Review of French jazz guitarist Yannick Robert’s new album, Soul Cages Trio …
Yannick Robert is a French jazz guitarist who, after studying at California’s Guitar Institute of Technology (GIT) in the 80’s, has built up an impressive body of work playing in numerous collaborations and releasing a string of albums. Robert is an Ibanez endorsee, and in the 90’s the company introduced a fretless Yannick Robert signature model.
Robert’s prolific output includes his work with the Blues & Beyond Quartet, whose album ‘Echec et Malt’ we reviewed back in 2013. We very much enjoyed that album, and were excited to hear Robert’s latest recording.
Soul Cages Trio
Soul Cages Trio is the first release by Robert’s ensemble of the same name. Joining the guitarist on this recording are bassist Gilles Coquard and drummer Cédric Affre. As you might have guessed from the album’s title, Soul Cages Trio is a collection of re-worked Sting songs (with a couple of Police numbers thrown in for good measure).
Sting gets a lot of stick for his non-musical activities, but his songwriting prowess can’t be denied. We were interested to hear what the Soul Cages Trio had done with such strong source material.
All of the album’s ten tracks are instrumental, and the trio have clearly enjoyed putting their own mark on the songs; the arrangements are played with passion and flair. Overdubs have been kept to a minimum, giving the production a pleasingly spartan, live feel, with some nice interplay between the musicians. The songs are instantly recognisable, making this a very accessible album – even for jazz newbies.
The predominant style is laid-back jazz-fusion but, like the songs on which they are based, the tracks on Soul Cages Trio span a number of musical genres. As the album progresses you’ll hear traces of funk, blues, Latin, folk and rock.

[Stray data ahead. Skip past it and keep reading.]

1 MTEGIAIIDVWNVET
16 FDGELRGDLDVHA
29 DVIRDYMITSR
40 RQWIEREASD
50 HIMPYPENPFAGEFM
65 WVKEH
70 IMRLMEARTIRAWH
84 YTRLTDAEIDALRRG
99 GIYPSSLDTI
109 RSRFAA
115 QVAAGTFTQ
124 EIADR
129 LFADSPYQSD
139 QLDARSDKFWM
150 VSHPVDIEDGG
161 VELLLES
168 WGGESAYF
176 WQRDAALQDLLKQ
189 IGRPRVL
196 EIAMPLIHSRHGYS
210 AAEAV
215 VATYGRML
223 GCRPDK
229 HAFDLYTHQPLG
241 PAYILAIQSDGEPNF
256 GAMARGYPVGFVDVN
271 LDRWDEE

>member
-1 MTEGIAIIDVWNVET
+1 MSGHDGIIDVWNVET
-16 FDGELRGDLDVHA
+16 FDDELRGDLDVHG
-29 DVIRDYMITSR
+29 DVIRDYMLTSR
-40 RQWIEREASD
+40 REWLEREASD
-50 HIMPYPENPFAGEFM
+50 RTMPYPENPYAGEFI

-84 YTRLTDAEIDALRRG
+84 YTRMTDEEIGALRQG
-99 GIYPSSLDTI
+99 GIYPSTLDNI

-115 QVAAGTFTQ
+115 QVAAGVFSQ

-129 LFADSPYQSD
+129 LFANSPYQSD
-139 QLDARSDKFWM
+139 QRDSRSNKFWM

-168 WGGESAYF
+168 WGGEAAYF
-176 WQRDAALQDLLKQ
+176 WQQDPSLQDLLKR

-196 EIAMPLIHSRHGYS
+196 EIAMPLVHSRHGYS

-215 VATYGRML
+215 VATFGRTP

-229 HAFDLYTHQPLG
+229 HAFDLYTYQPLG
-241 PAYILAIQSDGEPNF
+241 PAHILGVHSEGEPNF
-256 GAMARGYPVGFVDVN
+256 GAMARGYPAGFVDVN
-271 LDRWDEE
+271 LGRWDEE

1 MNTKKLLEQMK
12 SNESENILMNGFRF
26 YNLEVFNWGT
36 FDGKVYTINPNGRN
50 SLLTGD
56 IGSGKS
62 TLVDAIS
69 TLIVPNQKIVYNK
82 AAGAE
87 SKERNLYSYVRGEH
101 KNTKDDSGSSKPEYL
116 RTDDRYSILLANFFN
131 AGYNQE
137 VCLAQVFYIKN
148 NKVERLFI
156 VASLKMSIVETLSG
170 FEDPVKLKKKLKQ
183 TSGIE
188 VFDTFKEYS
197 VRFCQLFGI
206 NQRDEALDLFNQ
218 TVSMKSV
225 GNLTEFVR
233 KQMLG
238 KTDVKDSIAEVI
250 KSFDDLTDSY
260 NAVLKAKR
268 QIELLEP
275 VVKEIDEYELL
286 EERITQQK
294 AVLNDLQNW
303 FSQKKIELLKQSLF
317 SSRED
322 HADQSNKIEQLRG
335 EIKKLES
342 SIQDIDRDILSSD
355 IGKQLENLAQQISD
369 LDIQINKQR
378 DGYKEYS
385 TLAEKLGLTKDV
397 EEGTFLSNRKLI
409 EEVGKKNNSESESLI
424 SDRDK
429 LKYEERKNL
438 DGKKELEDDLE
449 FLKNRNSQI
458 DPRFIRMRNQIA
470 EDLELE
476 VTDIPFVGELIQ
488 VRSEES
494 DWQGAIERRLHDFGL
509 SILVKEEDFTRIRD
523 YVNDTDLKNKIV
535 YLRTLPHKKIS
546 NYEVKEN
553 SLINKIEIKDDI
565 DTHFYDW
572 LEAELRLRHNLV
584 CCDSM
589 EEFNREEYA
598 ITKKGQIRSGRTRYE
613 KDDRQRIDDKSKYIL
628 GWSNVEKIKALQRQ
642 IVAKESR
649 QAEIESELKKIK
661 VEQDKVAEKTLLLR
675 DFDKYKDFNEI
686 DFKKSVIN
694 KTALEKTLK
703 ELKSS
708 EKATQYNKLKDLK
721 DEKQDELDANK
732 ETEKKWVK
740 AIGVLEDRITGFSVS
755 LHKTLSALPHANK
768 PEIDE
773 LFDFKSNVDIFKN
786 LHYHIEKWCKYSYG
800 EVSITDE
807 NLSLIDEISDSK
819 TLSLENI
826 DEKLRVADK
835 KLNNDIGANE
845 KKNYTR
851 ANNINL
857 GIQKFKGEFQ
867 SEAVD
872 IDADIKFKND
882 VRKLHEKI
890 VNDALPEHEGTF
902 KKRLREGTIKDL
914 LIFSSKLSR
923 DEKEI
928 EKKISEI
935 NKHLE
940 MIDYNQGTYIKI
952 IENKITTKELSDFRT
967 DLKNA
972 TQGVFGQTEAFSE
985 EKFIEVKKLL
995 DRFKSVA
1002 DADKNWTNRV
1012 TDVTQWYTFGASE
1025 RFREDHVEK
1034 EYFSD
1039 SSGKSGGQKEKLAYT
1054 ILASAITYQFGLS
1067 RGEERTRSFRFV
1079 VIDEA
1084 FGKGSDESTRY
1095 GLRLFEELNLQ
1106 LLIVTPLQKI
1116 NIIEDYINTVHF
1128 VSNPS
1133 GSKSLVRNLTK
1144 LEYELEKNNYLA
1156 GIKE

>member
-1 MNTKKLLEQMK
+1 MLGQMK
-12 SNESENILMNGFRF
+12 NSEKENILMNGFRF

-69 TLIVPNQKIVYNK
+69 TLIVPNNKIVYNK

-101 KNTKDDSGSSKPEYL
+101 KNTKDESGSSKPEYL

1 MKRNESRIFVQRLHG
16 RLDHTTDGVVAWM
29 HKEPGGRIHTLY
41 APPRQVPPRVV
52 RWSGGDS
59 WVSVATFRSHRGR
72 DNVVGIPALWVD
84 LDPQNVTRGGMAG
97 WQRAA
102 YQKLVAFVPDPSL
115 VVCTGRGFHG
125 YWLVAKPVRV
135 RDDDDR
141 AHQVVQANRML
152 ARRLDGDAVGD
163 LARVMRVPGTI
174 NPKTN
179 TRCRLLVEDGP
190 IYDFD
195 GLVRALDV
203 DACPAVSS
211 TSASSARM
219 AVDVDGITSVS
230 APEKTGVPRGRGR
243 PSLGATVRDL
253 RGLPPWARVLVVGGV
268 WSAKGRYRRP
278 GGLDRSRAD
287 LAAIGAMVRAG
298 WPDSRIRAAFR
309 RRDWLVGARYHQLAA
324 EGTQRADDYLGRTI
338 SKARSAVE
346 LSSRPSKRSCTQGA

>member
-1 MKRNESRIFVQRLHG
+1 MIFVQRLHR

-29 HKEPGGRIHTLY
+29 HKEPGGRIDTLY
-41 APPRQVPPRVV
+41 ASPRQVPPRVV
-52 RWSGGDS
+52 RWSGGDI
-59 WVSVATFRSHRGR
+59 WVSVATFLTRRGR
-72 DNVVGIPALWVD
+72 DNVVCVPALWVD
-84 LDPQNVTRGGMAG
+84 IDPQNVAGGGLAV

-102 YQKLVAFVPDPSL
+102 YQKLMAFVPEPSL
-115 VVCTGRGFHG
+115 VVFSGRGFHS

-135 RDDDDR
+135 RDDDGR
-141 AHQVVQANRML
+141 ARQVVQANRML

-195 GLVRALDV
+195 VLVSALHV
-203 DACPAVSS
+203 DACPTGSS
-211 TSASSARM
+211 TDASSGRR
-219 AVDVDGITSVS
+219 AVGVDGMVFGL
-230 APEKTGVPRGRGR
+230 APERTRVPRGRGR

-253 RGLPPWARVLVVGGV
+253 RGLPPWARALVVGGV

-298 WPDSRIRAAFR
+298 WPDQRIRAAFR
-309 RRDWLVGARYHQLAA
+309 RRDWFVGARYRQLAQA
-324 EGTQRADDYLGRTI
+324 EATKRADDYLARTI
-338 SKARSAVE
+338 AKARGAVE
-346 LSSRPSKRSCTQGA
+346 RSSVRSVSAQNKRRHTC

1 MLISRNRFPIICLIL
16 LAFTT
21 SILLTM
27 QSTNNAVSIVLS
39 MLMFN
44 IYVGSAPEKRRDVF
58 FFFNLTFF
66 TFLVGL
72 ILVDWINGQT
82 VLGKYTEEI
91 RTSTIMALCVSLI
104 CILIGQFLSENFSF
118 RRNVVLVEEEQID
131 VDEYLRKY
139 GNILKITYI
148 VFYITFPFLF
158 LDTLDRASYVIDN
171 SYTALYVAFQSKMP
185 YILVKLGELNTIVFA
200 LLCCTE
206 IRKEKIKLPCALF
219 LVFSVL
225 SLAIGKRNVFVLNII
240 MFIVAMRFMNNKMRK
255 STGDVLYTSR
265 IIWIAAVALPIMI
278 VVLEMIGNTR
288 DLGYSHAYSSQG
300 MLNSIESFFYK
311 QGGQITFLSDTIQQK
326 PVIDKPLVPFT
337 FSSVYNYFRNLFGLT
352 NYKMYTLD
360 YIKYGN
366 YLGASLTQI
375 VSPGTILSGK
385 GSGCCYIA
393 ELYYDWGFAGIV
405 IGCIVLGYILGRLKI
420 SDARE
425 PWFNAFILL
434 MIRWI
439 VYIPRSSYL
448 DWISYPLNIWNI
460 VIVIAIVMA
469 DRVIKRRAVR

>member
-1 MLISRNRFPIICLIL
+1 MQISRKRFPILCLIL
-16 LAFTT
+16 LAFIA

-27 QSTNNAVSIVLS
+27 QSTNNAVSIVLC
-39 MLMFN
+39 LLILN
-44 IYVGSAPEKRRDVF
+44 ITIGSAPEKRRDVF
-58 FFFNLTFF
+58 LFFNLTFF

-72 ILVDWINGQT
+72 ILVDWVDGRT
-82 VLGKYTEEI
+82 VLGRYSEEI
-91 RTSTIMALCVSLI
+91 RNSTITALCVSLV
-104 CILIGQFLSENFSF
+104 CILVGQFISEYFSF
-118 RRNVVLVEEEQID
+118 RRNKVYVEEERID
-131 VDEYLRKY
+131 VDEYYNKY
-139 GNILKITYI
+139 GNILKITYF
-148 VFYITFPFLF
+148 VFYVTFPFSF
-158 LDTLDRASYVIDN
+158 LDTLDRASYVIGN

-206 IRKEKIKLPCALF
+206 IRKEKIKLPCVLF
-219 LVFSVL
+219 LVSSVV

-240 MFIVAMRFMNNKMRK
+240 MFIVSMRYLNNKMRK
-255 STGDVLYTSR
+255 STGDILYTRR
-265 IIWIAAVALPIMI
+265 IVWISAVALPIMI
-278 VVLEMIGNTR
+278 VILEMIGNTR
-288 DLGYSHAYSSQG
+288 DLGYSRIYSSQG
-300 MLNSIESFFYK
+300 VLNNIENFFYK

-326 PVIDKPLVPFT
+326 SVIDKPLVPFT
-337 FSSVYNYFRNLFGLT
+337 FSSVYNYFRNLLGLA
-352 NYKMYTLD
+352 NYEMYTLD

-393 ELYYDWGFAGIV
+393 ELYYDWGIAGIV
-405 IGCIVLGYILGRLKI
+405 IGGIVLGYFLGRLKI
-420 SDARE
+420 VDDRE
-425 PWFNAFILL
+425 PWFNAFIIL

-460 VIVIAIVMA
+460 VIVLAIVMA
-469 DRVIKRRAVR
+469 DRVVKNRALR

The album’s opening track, ‘A Thousand Years’, sets the scene with a mellow jazz feel and minimal arrangement (which for a few moments towards the end metamorphoses into out-and-out rock). ‘Be Still My Beating Heart’ departs from the original, raising the tempo and imbuing it with a funk vibe. ‘Englishman in New York’ provides an up-tempo take on one of Sting’s best-known songs.
The album features songs taken from across Sting’s prodigious back catalogue. An atmospheric ‘Walking on the Moon’ is followed by ‘The Children’s Crusade’, which introduces a folky, melancholy mood, reminiscent of Charlie Haden & Pat Metheny’s album, ‘Beyond The Missouri Sky’.
The trio’s soulful arrangement of ‘Fields of Gold’ also brought Missouri Sky to mind, which is no bad thing. The album is brought to a close with ‘La Belle Dame Sans Regrets’, performed with a pleasingly Latin feel.
Robert has an unorthodox playing style, eschewing the use of a pick and instead playing with a classical fingerstyle technique. This allows him to incorporate some nice chordal playing in contrast to his impressive single-note line solos: a useful skill when playing in a trio setting. He uses a clean sound that is bright but not ‘biting’, and introduces subtle modulation effects at appropriate moments.
In a trio setting there’s plenty of space for everyone to make their mark, and all three members of the Soul Cages Trio turn in excellent performances. Robert’s solos are fluid and melodic. Coquard provides the groove together with some blistering funk licks and solos. Affre keeps it all together with some impressive drum work.
Soul Cages Trio is a treat not just for Sting fans, but also for lovers of well-played, expressive jazz fusion. If you’re visiting this site then you’re probably either a guitarist or a bassist, so if you’re looking for some inspiration for your own playing then this is one you should definitely check out.